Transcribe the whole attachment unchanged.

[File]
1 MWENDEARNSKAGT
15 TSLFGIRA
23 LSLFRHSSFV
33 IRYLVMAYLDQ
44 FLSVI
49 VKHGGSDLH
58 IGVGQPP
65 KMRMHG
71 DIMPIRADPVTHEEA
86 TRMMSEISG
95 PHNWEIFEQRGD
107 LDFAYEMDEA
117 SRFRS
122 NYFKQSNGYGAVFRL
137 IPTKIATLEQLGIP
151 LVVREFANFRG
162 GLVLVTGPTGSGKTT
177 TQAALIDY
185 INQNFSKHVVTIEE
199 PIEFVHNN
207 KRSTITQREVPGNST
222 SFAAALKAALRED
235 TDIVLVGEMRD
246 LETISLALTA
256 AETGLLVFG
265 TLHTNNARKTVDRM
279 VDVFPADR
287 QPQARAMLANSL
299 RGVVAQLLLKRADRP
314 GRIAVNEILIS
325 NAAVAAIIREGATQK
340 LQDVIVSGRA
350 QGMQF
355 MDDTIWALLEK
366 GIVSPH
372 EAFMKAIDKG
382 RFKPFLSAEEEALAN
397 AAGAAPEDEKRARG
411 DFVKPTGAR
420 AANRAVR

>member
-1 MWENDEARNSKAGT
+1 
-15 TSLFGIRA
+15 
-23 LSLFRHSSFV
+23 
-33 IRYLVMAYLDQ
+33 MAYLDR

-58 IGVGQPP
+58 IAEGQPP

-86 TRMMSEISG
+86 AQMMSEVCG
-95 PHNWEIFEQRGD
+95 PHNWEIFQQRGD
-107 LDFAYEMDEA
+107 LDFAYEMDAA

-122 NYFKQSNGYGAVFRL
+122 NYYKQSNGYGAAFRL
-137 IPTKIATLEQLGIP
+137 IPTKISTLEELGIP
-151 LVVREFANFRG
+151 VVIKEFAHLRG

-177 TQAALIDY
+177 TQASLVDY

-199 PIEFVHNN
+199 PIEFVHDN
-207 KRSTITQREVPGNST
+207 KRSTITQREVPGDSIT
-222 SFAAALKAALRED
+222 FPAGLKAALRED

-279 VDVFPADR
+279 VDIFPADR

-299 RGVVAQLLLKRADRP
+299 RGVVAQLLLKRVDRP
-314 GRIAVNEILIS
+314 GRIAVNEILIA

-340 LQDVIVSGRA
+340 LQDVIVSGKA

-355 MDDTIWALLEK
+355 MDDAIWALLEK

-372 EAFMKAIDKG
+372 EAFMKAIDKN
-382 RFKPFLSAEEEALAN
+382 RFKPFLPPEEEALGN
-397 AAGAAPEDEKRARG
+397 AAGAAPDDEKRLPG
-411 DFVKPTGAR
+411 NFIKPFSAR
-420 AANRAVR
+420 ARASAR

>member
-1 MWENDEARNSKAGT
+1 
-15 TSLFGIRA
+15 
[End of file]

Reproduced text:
1 MWENDEARNSKAGT
15 TSLFGIRA
23 LSLFRHSSFV
33 IRYLVMAYLDQ
44 FLSVI
49 VKHGGSDLH
58 IGVGQPP
65 KMRMHG
71 DIMPIRADPVTHEEA
86 TRMMSEISG
95 PHNWEIFEQRGD
107 LDFAYEMDEA
117 SRFRS
122 NYFKQSNGYGAVFRL
137 IPTKIATLEQLGIP
151 LVVREFANFRG
162 GLVLVTGPTGSGKTT
177 TQAALIDY
185 INQNFSKHVVTIEE
199 PIEFVHNN
207 KRSTITQREVPGNST
222 SFAAALKAALRED
235 TDIVLVGEMRD
246 LETISLALTA
256 AETGLLVFG
265 TLHTNNARKTVDRM
279 VDVFPADR
287 QPQARAMLANSL
299 RGVVAQLLLKRADRP
314 GRIAVNEILIS
325 NAAVAAIIREGATQK
340 LQDVIVSGRA
350 QGMQF
355 MDDTIWALLEK
366 GIVSPH
372 EAFMKAIDKG
382 RFKPFLSAEEEALAN
397 AAGAAPEDEKRARG
411 DFVKPTGAR
420 AANRAVR

>member
-1 MWENDEARNSKAGT
+1 
-15 TSLFGIRA
+15 
-23 LSLFRHSSFV
+23 
-33 IRYLVMAYLDQ
+33 MAYLDR

-58 IGVGQPP
+58 IAEGQPP

-86 TRMMSEISG
+86 AQMMSEVCG
-95 PHNWEIFEQRGD
+95 PHNWEIFQQRGD
-107 LDFAYEMDEA
+107 LDFAYEMDAA

-122 NYFKQSNGYGAVFRL
+122 NYYKQSNGYGAAFRL
-137 IPTKIATLEQLGIP
+137 IPTKISTLEELGIP
-151 LVVREFANFRG
+151 VVIKEFAHLRG

-177 TQAALIDY
+177 TQASLVDY

-199 PIEFVHNN
+199 PIEFVHDN
-207 KRSTITQREVPGNST
+207 KRSTITQREVPGDSIT
-222 SFAAALKAALRED
+222 FPAGLKAALRED

-279 VDVFPADR
+279 VDIFPADR

-299 RGVVAQLLLKRADRP
+299 RGVVAQLLLKRVDRP
-314 GRIAVNEILIS
+314 GRIAVNEILIA

-340 LQDVIVSGRA
+340 LQDVIVSGKA

-355 MDDTIWALLEK
+355 MDDAIWALLEK

-372 EAFMKAIDKG
+372 EAFMKAIDKN
-382 RFKPFLSAEEEALAN
+382 RFKPFLPPEEEALGN
-397 AAGAAPEDEKRARG
+397 AAGAAPDDEKRLPG
-411 DFVKPTGAR
+411 NFIKPFSAR
-420 AANRAVR
+420 ARASAR

>member
-1 MWENDEARNSKAGT
+1 
-15 TSLFGIRA
+15 